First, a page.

Is Your Loved One Experiencing Hearing Problems?
Elderly Care Tamarac FL
Hearing loss is a sudden or gradual decrease in how well a person can hear. It is one of the most common conditions affecting older and elderly adults, according to the National Institute on Deafness and Other Communication Disorders. So common is the problem, that the Institute says approximately one in three people between the ages of 65 and 74 has hearing loss and nearly half of those older than 75 have difficulty hearing.
Having trouble hearing is not just embarrassing or troublesome in dealing with family or friends. It can also be dangerous if a person can’t properly understand doctor’s orders, hear doorbells or alarms, hear emergency vehicles when driving, or respond to other warnings. But how do you know if the person for whom you’re a family caregiver is suffering from a hearing loss—especially if it’s gradual?
Hearing loss increases with age, but because it can’t be seen it is usually detected in behavioral changes. Perhaps your elderly loved one is asking you or someone else to repeat themselves more frequently, or they’re complaining that people are mumbling or not speaking clearly. Is the TV or radio volume louder than usual? These are definitely strong indicators that something might be changing with their hearing.
Some other signs of possible hearing loss include:
They are having trouble hearing while on the phone.
They are having trouble following a conversation where two or more people may be talking at the same time.
They are struggling to hear a conversation.
They are having trouble hearing in places where there is a lot of background noise, such as a restaurant or other public places.
They are complaining about having pain or ringing in their ears; or they’re experiencing dizziness.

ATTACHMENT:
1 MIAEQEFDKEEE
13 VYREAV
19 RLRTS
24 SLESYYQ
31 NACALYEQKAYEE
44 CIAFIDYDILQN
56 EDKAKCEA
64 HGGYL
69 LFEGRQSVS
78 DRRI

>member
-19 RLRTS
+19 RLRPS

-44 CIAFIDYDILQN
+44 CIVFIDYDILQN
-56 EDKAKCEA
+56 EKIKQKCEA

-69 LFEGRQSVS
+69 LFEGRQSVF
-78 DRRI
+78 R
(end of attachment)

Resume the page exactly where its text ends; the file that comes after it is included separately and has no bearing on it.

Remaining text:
They are misunderstanding what people are saying or answering in a way not related to a question or comment.
They are having difficulty understanding when women or children talk.
Their personality is changing in that they normally are very social, but now doesn’t want to spend time socially or around groups of people.
Because behaviors change when hearing loss is present, it is sometimes mistaken for dementia. If left untreated hearing loss can lead not only to total deafness, but damage in parts of the brain related to hearing. When the nerves in the brain don’t get signal related to hearing, they stop working; much like muscles that atrophy if they’re not used.
If you notice changes in your elderly loved one’s behavior or suspect they’re having trouble hearing, they should be seen by their doctor. Their physician can rule out any other possible causes and, if necessary, give you a referral to a hearing specialist.
If you or an aging loved one are considering Elderly Care Services in Tamarac FL to provide companionship, compassion and motivation, please contact the caring staff at Responsive Home Care. Call today 954-486-6440.